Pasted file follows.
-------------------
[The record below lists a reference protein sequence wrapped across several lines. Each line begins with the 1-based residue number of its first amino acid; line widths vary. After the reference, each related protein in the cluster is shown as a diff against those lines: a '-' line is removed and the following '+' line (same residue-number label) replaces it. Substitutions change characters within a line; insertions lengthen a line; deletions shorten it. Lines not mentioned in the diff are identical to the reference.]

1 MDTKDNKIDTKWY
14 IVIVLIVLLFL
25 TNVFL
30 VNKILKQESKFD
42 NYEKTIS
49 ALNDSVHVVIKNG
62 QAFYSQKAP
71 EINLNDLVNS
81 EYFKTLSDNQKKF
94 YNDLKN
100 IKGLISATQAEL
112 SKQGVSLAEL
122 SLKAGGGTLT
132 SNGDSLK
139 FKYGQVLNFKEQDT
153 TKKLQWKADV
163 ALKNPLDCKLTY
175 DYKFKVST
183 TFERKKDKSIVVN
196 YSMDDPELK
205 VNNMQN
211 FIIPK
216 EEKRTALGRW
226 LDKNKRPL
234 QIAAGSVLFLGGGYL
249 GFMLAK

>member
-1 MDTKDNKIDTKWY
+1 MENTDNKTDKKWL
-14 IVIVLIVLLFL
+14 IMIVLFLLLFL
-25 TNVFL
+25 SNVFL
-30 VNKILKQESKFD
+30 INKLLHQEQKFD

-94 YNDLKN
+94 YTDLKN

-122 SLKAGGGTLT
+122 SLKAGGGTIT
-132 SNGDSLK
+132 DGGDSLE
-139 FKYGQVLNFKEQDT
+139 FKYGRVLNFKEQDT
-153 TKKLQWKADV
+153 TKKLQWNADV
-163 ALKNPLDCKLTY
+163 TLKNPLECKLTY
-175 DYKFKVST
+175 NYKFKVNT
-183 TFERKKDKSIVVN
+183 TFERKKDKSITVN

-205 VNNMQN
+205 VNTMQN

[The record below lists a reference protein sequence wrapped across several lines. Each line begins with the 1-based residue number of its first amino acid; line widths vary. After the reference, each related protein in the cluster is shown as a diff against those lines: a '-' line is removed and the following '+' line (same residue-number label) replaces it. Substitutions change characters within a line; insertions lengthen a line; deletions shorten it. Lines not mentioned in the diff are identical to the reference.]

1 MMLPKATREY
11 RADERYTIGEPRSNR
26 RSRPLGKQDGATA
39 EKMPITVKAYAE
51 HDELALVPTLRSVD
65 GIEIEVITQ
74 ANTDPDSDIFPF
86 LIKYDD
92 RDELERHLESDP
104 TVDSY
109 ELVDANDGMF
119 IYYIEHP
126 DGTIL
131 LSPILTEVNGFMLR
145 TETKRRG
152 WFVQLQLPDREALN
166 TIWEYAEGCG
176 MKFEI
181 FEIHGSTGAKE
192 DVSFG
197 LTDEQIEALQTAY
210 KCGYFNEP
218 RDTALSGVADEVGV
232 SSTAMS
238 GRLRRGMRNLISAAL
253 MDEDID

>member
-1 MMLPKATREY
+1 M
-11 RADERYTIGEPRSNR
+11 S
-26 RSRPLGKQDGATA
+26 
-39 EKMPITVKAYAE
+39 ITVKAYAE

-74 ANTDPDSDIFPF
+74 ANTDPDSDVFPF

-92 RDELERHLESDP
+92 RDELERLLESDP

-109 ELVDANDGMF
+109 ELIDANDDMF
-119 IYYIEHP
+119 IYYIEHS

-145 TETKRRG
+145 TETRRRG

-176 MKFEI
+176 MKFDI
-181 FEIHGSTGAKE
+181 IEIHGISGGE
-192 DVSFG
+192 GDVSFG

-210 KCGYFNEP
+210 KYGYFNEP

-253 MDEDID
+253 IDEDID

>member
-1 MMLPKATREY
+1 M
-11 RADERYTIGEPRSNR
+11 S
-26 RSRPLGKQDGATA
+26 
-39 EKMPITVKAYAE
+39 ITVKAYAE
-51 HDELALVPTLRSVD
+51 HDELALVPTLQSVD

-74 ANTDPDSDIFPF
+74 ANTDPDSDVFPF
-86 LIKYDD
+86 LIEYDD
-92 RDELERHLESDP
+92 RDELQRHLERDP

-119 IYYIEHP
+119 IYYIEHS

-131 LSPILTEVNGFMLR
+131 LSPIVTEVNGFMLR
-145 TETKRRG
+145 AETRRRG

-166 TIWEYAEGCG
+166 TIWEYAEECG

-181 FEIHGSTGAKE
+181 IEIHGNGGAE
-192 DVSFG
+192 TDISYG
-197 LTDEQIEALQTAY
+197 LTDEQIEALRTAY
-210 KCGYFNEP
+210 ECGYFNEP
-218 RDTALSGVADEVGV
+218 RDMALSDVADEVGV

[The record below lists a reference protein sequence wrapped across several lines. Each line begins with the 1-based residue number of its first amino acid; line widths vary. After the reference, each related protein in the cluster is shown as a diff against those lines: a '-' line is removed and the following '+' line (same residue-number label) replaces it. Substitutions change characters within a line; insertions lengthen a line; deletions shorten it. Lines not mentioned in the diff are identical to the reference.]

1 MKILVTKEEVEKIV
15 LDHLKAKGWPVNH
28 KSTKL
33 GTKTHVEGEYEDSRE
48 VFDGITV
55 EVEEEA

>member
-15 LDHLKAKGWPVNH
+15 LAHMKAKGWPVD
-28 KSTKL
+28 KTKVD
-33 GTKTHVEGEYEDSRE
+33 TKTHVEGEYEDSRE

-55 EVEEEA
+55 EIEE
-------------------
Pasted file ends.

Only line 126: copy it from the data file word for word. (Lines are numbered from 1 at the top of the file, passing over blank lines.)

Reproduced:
-92 RDELERHLESDP